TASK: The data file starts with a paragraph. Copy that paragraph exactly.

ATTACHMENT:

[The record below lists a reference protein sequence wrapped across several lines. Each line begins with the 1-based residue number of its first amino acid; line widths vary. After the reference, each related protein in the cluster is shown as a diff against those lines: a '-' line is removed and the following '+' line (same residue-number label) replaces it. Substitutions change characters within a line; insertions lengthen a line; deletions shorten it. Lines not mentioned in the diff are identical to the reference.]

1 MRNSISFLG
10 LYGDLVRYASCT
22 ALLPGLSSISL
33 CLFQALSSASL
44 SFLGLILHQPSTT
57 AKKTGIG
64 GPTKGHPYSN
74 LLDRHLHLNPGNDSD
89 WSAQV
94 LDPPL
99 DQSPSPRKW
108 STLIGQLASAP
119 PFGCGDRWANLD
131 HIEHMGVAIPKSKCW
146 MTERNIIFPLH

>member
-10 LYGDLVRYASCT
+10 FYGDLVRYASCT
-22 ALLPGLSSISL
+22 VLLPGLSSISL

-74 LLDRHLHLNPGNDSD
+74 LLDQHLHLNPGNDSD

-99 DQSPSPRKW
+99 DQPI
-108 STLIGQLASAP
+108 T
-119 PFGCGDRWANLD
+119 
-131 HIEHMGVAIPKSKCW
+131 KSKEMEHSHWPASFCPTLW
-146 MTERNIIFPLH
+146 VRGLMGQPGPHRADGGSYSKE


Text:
[The record below lists a reference protein sequence wrapped across several lines. Each line begins with the 1-based residue number of its first amino acid; line widths vary. After the reference, each related protein in the cluster is shown as a diff against those lines: a '-' line is removed and the following '+' line (same residue-number label) replaces it. Substitutions change characters within a line; insertions lengthen a line; deletions shorten it. Lines not mentioned in the diff are identical to the reference.]